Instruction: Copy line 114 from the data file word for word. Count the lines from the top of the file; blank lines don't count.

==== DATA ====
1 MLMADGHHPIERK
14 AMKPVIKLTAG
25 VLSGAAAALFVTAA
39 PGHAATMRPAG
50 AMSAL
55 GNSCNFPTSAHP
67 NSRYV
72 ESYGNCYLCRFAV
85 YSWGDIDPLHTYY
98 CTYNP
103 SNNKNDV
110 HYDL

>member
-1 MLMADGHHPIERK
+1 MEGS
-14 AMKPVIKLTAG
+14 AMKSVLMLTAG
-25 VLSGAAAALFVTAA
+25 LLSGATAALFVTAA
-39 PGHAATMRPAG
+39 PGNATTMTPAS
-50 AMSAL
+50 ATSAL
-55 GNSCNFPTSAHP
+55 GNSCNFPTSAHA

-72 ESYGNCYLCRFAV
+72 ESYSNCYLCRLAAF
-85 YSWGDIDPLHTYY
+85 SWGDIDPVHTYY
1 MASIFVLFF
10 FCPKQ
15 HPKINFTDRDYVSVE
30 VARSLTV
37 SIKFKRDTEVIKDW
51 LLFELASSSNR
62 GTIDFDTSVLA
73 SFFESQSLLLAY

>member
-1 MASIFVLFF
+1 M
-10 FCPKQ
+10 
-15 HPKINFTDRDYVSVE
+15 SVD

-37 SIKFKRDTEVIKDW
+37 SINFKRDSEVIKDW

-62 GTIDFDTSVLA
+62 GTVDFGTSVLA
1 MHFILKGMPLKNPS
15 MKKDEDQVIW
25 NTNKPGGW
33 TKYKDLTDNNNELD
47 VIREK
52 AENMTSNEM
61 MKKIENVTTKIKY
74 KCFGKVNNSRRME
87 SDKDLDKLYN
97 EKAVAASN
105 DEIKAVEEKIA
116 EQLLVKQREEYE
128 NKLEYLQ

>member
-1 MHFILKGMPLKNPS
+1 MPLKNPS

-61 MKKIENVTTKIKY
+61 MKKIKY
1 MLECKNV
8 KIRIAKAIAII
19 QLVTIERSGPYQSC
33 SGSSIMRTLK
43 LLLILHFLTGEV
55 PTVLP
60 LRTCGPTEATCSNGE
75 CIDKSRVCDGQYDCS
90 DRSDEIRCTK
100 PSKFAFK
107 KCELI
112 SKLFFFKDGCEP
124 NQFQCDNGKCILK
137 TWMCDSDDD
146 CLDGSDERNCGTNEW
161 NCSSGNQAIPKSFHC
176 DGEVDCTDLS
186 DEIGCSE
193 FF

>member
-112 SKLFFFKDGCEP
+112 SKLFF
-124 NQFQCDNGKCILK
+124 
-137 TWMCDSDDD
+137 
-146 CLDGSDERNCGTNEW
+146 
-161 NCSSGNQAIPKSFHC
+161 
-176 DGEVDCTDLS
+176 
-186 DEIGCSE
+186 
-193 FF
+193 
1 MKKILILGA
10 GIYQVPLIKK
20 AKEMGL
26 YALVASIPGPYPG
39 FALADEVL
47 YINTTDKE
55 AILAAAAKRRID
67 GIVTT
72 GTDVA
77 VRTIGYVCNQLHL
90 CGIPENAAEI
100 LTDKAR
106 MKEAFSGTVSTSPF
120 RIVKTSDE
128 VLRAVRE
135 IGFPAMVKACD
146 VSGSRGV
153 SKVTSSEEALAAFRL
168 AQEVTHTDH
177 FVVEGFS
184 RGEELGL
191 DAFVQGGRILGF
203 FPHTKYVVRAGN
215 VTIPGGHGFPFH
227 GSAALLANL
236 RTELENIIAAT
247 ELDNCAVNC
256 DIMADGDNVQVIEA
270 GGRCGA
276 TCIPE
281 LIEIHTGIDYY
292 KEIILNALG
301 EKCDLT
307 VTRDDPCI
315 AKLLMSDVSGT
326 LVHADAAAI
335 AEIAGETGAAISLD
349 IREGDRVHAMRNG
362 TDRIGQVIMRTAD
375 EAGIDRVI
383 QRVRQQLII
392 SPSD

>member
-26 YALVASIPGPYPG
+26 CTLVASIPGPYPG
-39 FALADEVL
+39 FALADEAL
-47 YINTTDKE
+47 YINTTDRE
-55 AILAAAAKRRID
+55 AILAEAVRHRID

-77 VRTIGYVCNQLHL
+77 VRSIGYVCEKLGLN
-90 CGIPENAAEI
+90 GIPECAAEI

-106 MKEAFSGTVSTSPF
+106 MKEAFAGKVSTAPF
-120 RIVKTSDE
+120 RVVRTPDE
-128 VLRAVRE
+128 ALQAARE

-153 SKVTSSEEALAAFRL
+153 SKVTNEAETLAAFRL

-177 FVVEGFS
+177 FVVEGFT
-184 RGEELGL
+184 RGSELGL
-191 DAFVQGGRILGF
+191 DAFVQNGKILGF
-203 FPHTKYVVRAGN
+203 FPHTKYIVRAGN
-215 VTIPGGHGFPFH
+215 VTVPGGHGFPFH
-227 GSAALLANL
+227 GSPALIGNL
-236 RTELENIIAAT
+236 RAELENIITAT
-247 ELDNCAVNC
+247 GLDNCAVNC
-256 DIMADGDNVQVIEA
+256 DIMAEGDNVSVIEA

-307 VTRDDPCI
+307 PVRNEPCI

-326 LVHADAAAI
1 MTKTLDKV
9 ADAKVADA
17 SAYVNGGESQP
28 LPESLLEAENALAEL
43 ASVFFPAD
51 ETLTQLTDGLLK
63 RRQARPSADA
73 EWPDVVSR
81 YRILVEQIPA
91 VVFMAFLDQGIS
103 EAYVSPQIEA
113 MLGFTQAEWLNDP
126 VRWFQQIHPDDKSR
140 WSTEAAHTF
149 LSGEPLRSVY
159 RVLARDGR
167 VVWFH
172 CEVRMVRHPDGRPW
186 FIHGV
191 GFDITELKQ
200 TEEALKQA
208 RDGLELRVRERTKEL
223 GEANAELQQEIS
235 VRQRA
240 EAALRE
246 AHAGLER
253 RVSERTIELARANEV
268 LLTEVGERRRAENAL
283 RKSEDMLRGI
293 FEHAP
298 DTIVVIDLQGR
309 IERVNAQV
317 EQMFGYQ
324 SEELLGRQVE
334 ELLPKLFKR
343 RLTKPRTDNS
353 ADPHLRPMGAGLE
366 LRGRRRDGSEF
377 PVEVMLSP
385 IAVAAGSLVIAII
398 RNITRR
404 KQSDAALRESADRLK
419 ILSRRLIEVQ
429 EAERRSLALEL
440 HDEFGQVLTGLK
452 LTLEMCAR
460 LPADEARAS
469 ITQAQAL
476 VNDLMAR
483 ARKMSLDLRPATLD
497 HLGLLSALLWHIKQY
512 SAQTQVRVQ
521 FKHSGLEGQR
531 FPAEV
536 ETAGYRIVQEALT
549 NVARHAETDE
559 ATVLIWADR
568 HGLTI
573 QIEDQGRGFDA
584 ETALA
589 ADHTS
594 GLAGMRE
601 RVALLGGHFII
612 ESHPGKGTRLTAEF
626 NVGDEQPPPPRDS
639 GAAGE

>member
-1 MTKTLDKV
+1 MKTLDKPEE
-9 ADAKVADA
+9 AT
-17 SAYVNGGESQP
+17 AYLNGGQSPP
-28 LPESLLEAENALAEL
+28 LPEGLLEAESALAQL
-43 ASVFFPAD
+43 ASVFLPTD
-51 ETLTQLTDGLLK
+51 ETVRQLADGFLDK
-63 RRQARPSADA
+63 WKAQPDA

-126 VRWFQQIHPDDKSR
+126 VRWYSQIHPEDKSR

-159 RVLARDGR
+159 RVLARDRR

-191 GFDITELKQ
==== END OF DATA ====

100 LTDKAR